The Opposition parties in India are having a field day denouncing the ruling United Progressive Alliance. They are trying to find substantive reasons to pull down the government, and hoping that their ‘shenanigans’ are not exposed in the process.
During the last three decades, the ageing leaders of these self-styled ‘people’s parties’ like the Samajwadi Party and the Trinamul Congress have opposed any measure and policy initiative that may take India into an exciting future as well as into the larger, real marketplace. In the age of technological advancement, it is getting more and more difficult to fool around with and manipulate the people of India.
When Rajiv Gandhi first brought about the ‘computer revolution’, Mulayam Singh Yadav vehemently opposed the move, condemned Gandhi and the Congress party in all forums, and cried hoarse about technological development being anti-people. Today, politicians cannot live without computers. The people’s leaders were also against the missions headed by Sam Pitroda that were mandated to take India into the larger world — one of which set up the first lot of public call offices across rural districts to connect the farmer to the mandi and to help eliminate the greedy middleman who is in cahoots with the politician. Today, the people’s leaders all sport cell phones. This is hypocrisy at its best.
A new-generation Indian, looking to improve his or her lot, wanting to compete in the marketplace and showcase the best skills and practices, has been constrained because of redundant rules and regulations, faulty and archaic policies, repressive bureaucracies and malgovernance. One has to hear the absurd diatribes of aged and often infirm leaders, all in a bid to maintain the debilitating status quo, in a determined effort to prevent fresh, untested but exciting ideas and initiatives from being introduced into a stagnant reality.
If the Congress wants to step out of its present avatar, it merely needs to juxtapose the words and intent of the Mulayam Singhs of the world with Indira Gandhi’s efforts to modernize India. She was criticized for forcing the entry of colour television; Rajiv Gandhi for modernizing processes and methodologies, for establishing the foundations of connectivity in the age of information technology; P.V. Narasimha Rao for starting the restructuring of the command economy into a liberalized marketplace; Sonia Gandhi and UPA I for consciously enforcing inclusive growth within the parameters of a free market economy as well as establishing the right to information.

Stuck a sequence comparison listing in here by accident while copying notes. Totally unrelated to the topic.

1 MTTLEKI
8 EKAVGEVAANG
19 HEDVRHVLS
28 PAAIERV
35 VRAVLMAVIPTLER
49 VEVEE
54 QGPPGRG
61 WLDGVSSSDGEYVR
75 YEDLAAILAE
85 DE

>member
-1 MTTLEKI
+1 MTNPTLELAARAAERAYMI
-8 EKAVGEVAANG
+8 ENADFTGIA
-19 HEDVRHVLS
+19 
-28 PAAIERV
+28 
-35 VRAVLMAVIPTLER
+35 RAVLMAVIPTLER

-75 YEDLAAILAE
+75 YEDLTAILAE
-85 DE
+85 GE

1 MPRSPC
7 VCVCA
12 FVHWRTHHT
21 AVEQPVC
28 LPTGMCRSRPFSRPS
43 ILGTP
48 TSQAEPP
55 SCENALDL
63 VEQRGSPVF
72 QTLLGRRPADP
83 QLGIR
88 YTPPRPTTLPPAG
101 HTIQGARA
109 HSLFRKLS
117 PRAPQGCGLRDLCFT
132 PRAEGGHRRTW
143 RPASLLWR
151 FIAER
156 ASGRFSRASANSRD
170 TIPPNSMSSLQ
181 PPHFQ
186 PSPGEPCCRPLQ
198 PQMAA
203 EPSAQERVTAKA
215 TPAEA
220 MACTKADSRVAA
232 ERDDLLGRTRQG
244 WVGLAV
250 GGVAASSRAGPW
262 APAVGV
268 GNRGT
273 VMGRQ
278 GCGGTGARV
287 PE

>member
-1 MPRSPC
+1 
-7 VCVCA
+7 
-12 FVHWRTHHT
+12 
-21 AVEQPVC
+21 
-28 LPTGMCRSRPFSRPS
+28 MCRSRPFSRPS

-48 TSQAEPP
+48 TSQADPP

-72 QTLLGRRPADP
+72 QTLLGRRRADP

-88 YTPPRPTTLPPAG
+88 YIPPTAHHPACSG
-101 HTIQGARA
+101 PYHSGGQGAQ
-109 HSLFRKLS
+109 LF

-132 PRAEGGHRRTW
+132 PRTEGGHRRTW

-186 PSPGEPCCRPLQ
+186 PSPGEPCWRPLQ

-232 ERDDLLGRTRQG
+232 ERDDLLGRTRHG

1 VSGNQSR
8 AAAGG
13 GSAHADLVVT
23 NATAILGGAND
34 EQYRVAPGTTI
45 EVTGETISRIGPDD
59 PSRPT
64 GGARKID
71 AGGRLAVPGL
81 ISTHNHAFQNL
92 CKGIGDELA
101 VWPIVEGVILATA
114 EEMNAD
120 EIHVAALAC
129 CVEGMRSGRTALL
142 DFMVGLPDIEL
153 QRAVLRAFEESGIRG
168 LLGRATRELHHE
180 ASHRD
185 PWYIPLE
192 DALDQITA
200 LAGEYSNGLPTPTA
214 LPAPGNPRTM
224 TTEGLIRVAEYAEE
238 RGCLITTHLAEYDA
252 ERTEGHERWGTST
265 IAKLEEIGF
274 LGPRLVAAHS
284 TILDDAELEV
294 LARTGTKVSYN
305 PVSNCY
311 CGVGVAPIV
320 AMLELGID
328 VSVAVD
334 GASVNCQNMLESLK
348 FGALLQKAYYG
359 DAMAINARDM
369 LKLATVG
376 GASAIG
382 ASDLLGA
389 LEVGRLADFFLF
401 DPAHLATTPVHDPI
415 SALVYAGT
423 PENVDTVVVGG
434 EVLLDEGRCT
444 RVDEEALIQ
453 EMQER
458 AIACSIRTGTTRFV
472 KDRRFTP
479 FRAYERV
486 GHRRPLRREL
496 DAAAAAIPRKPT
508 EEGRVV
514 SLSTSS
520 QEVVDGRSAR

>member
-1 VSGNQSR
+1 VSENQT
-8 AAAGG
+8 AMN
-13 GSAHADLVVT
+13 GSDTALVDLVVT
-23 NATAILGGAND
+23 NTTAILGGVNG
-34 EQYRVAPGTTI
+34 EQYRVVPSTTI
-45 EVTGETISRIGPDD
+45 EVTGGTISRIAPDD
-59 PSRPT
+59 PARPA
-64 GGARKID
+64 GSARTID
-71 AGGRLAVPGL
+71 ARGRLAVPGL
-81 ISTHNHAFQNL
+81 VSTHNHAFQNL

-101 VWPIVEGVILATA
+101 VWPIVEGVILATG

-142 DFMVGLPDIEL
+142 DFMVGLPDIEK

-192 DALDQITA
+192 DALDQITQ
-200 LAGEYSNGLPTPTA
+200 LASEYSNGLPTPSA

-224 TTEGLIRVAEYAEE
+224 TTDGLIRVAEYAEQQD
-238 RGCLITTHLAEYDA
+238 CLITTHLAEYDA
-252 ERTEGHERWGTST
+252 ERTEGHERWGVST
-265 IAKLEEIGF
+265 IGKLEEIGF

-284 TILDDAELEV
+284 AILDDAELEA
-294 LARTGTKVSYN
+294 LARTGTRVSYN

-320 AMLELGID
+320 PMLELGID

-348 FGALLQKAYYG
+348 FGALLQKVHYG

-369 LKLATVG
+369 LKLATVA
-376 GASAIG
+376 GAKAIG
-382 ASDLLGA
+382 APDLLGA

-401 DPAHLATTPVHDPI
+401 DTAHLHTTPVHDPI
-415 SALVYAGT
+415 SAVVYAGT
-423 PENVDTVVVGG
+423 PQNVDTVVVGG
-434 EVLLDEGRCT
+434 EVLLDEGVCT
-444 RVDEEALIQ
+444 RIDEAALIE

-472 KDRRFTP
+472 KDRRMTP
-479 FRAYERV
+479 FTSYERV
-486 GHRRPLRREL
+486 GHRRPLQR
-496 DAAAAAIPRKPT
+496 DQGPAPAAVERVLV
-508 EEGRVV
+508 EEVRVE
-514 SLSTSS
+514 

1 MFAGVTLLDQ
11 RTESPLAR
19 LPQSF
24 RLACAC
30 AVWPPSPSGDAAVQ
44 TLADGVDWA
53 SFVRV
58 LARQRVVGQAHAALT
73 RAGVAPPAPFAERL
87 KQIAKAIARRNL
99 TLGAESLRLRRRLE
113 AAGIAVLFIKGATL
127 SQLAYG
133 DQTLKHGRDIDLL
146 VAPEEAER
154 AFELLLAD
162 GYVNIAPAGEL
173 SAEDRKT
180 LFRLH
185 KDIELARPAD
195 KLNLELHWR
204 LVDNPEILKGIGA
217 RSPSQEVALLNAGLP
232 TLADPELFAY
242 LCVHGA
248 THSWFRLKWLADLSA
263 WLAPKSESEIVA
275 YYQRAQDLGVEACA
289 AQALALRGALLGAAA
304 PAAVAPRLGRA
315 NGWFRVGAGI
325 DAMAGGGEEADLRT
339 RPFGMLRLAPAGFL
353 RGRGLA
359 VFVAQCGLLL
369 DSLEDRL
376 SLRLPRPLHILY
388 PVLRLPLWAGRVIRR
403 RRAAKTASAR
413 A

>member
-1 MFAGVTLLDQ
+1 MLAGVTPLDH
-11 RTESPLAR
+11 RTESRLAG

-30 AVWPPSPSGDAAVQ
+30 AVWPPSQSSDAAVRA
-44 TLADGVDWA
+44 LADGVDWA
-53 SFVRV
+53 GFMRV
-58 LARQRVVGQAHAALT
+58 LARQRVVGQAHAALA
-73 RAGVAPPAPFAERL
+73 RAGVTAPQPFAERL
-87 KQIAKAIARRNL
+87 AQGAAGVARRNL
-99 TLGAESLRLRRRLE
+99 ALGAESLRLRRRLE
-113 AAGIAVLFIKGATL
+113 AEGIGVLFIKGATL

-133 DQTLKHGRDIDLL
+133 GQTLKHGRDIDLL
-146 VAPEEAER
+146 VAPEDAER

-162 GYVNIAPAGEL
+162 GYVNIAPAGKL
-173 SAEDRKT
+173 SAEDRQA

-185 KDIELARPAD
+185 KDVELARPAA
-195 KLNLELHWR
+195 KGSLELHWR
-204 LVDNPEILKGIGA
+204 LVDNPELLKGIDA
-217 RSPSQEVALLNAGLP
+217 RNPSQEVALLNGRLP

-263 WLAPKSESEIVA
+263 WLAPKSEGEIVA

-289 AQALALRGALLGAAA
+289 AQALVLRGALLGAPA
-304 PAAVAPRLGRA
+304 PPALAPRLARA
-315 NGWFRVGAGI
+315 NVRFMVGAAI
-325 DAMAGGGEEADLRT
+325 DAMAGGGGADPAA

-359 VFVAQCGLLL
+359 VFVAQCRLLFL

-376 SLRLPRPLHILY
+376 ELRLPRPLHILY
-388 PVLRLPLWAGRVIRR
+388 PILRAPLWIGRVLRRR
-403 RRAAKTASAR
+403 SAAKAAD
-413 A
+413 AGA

Much still needs to be done. Laws need to be written to address new realities. Tax and other such laws that affect the citizens in daily life need to be revised to deal with changed societal realities. Many laws that have remained unchanged since the colonial times need to be disbanded altogether. Administrative reforms compelling stringent action against government servants who operate against the norms of transparency and accountability need to be initiated and made to work. Police and judicial reforms need to be brought into play. This will begin to break the ominous nexus between the administration and the political class.
The UPA can fast-track much of this and more, to show that it means business. The track record of the Congress party under various leaders can set an example in favour of change and modernization. The party machinery needs to present ideas and initiatives that will accelerate further growth and change. Sadly, the ‘machine’ lies corroded and bereft of fresh thinking, plagued by a lack of engagement with the intelligentsia, the academia and cultural practitioners. It needs to be revived and reinvented.